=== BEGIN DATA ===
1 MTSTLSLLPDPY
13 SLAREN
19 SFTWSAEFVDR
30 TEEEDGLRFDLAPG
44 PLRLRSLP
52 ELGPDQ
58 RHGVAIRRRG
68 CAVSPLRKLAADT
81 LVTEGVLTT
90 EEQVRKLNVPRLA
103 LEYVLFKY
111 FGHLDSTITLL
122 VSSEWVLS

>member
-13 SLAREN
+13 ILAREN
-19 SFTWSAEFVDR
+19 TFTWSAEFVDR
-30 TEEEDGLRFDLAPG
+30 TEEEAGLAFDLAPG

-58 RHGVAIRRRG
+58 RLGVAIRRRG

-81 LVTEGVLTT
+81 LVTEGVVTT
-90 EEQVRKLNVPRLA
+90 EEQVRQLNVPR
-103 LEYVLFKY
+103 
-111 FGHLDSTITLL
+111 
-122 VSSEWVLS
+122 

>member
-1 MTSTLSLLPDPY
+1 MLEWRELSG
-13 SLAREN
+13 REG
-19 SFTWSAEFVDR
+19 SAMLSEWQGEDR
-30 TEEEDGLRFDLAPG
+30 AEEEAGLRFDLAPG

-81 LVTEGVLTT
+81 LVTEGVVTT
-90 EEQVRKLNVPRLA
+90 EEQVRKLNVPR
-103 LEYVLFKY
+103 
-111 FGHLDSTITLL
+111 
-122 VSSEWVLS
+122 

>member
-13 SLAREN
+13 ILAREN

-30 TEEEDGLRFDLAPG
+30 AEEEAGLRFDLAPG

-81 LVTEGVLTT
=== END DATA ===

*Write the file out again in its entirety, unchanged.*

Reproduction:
1 MTSTLSLLPDPY
13 SLAREN
19 SFTWSAEFVDR
30 TEEEDGLRFDLAPG
44 PLRLRSLP
52 ELGPDQ
58 RHGVAIRRRG
68 CAVSPLRKLAADT
81 LVTEGVLTT
90 EEQVRKLNVPRLA
103 LEYVLFKY
111 FGHLDSTITLL
122 VSSEWVLS

>member
-13 SLAREN
+13 ILAREN
-19 SFTWSAEFVDR
+19 TFTWSAEFVDR
-30 TEEEDGLRFDLAPG
+30 TEEEAGLAFDLAPG

-58 RHGVAIRRRG
+58 RLGVAIRRRG

-81 LVTEGVLTT
+81 LVTEGVVTT
-90 EEQVRKLNVPRLA
+90 EEQVRQLNVPR
-103 LEYVLFKY
+103 
-111 FGHLDSTITLL
+111 
-122 VSSEWVLS
+122 

>member
-1 MTSTLSLLPDPY
+1 MLEWRELSG
-13 SLAREN
+13 REG
-19 SFTWSAEFVDR
+19 SAMLSEWQGEDR
-30 TEEEDGLRFDLAPG
+30 AEEEAGLRFDLAPG

-81 LVTEGVLTT
+81 LVTEGVVTT
-90 EEQVRKLNVPRLA
+90 EEQVRKLNVPR
-103 LEYVLFKY
+103 
-111 FGHLDSTITLL
+111 
-122 VSSEWVLS
+122 

>member
-13 SLAREN
+13 ILAREN

-30 TEEEDGLRFDLAPG
+30 AEEEAGLRFDLAPG

-81 LVTEGVLTT